06:45 The default behavior of the sorted() function would sort the strings alphabetically. This example sorts the list based not on alphabetical order, but on the numerical order of the last characters of the strings after converting them to integers. Without lambda, you would have to have to define a function, give it a name, and then pass it to the sorted() function.

07:11 There are two Python keywords that are used to specify what gets returned from functions or methods: return and yield. Python’s return keyword is valid only as part of a function defined with def.

07:26 When Python encounters this keyword, it will exit the function at that point and return the results of whatever comes after the return keyword.

07:36 When given no expression, return will return None by default.

07:41 The yield keyword is kind of like the return keyword in that it specifies what gets returned from a function. However, when a function has a yield statement, what gets returned is a generator.

07:54 In other words, every time you use yield in a function, you automatically make this function into a generator function.

08:04 There are three importing keywords in Python: import, from, and as. Python’s import keyword is used to import a module for use in your Python program. The from keyword is used together with import to import something specific from a module. The as keyword is used to alias an imported module or tool.

08:27 One of the aspects of any Python program is raising and catching exceptions. Because this is such a fundamental aspect of all Python code, there are several Python keywords available to help make this part of your code clear and concise.

08:42 The assert keyword in Python is used to specify an assert statement or an assertion about an expression. Generally, assert statements will be used to make sure something that needs to be true is true. You shouldn’t rely on them, however, as they can be ignored, depending on how your Python program is executed.

09:02 The code in the try block is code that might raise an exception. Several other Python keywords are associated with try and are used to define what should be done if different exceptions are raised or in different situations. These are except, else, and finally. A try block isn’t valid unless it has at least one of the other Python keywords used for exception handling as part of the overall try statement.

09:30 The except keyword is used with try to define what to do when specific exceptions are raised. You can have one or more except blocks with a single try. And there it is again, the else keyword.

09:44 You’ve learned that the else keyword can be used with both the if keyword and loops and Python, but it has one more use. It can be combined with the try and except Python keywords.

09:55 You can use else in this way only if you also use at least one except block. In this context, the code in the else block is executed only if an exception was not raised in the try block. In other words, if the try block executed all the code successfully, then the else block code would be executed. Python’s finally keyword is helpful for specifying code that should be run no matter what happens in the tryexcept or else blocks.

10:26 The raise keyword raises an exception, as the name suggests.

10:33 There are two Python keywords defined to help make asynchronous code more readable and cleaner: async and await. The async keyword is used with def to define an asynchronous function or coroutine. The syntax is just like defining a function, with the addition of async at the beginning.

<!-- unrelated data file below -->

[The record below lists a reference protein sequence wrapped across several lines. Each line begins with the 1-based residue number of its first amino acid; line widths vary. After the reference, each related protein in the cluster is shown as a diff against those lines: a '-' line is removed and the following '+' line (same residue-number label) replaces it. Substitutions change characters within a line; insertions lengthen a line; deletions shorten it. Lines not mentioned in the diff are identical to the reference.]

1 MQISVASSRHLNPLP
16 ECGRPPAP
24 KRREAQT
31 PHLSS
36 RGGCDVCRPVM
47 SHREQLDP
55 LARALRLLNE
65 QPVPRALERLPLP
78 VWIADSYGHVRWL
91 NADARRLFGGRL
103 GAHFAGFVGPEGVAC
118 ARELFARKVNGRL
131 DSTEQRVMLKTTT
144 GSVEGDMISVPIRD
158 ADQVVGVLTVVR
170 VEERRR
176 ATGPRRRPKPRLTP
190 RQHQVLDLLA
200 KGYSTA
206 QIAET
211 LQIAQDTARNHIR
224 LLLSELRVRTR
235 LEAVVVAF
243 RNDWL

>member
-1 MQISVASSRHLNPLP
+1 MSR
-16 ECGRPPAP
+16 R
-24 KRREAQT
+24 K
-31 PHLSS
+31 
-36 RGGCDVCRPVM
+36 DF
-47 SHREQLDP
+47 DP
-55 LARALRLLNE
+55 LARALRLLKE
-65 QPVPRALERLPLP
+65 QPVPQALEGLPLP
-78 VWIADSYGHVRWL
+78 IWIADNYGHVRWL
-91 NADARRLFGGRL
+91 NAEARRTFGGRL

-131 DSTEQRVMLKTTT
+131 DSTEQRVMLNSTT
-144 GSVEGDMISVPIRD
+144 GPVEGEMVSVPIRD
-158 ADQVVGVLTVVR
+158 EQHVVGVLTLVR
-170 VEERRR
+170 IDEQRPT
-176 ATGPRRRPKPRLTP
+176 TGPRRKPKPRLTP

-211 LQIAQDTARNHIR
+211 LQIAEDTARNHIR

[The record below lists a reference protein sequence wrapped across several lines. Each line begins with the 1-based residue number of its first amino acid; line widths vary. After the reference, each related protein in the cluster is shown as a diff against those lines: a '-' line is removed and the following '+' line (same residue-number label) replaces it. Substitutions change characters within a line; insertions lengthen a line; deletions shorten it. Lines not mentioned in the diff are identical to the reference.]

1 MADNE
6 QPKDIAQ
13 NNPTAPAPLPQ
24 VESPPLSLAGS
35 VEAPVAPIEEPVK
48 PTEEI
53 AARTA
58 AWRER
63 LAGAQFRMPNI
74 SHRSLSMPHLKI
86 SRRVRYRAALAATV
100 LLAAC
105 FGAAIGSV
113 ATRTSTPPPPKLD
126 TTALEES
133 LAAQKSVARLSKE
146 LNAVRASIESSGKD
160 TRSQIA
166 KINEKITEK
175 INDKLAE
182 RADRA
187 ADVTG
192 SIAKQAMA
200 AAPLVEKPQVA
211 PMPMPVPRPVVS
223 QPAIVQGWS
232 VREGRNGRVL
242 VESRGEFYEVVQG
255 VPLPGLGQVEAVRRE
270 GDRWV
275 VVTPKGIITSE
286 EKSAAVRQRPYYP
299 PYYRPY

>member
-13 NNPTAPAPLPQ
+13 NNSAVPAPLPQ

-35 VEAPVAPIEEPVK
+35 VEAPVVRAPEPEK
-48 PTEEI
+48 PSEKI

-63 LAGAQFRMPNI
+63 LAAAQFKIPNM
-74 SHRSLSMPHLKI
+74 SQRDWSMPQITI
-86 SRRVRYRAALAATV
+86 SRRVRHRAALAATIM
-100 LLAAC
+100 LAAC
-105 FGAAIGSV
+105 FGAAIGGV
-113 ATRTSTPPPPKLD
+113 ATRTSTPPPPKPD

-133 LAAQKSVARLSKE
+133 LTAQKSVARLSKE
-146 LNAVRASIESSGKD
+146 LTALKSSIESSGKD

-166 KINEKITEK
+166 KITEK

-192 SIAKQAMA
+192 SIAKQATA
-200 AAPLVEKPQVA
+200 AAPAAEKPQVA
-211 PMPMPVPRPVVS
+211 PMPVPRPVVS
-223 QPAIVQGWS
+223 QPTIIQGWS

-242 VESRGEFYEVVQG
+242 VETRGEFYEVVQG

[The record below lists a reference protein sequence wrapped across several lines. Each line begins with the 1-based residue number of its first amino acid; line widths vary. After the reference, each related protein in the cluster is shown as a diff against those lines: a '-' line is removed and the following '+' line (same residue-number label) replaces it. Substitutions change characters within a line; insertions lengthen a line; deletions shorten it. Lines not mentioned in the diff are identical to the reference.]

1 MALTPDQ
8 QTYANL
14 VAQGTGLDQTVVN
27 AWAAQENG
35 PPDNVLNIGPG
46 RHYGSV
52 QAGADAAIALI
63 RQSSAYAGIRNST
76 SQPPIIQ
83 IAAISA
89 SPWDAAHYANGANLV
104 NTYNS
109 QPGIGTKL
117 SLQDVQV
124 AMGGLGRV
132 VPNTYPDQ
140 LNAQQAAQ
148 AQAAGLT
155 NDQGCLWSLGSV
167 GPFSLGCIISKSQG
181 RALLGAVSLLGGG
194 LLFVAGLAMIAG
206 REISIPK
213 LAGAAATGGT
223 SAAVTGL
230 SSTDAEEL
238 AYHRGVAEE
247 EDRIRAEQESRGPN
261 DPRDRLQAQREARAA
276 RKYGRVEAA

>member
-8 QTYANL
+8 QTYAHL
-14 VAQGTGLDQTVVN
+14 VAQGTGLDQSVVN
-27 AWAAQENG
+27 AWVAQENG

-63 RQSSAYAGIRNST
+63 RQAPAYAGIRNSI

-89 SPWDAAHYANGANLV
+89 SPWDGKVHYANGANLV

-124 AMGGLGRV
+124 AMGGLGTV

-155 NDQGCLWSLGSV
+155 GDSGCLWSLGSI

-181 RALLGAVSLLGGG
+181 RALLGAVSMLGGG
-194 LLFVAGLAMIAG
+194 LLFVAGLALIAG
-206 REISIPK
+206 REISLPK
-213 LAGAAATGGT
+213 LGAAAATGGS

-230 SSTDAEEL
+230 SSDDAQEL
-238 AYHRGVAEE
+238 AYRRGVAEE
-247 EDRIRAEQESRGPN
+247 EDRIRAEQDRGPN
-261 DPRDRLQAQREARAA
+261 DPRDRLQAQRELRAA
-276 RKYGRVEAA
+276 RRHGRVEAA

10:55 Python’s await keyword is used in asynchronous functions to specify a point in the function where control is given back to the event loop for other functions to run.

11:06 You can use it by placing the await keyword in front of a call to any async function.

11:14 The keywords del, global, and nonlocal are keywords that are used to work with the scope of variables. If you need to modify a variable that isn’t defined in a function but is defined in the global scope, then you’ll need to use the global keyword.

11:32 This works by specifying in the function which variables need to be pulled into the function from the global scope. The nonlocal keyword is similar to global in that it allows you to modify variables from a different scope. With global, the scope you’re pulling from is the global scope. With nonlocal, the scope you’re pulling from is the parent scope.

11:55 del is used in Python to unset a variable or name. You can use it on variable names, but a more common use is to remove indexes from a list or dictionary.

12:07 And finally, the soft keywords again. So while the other groups—I have to admit—are basically made up to group the keywords for you, the soft keywords are an official category, and you already met them before in a lesson. Also, as you learned before, their use is with pattern matching, and this is possible while still preserving compatibility with existing code that uses match, case, and _ (underscore) as identifier names.

12:38 The matchcase construct is new in Python 3.10. And this is how you perform structural pattern matching. You start with a match statement that specifies what you want to match. One or several case statements follow match.

12:52 Each case describes one pattern, and the indented block beneath it says what should happen if there is a match. You can use the underscore as a wild-card pattern that matches anything without binding it to a name.

13:09 So with that were quite a few keywords. I admit even with a cheat sheet, it can be quite hard to remember them all. But luckily there are ways of identifying keywords, and you will learn about those ways in the next lesson.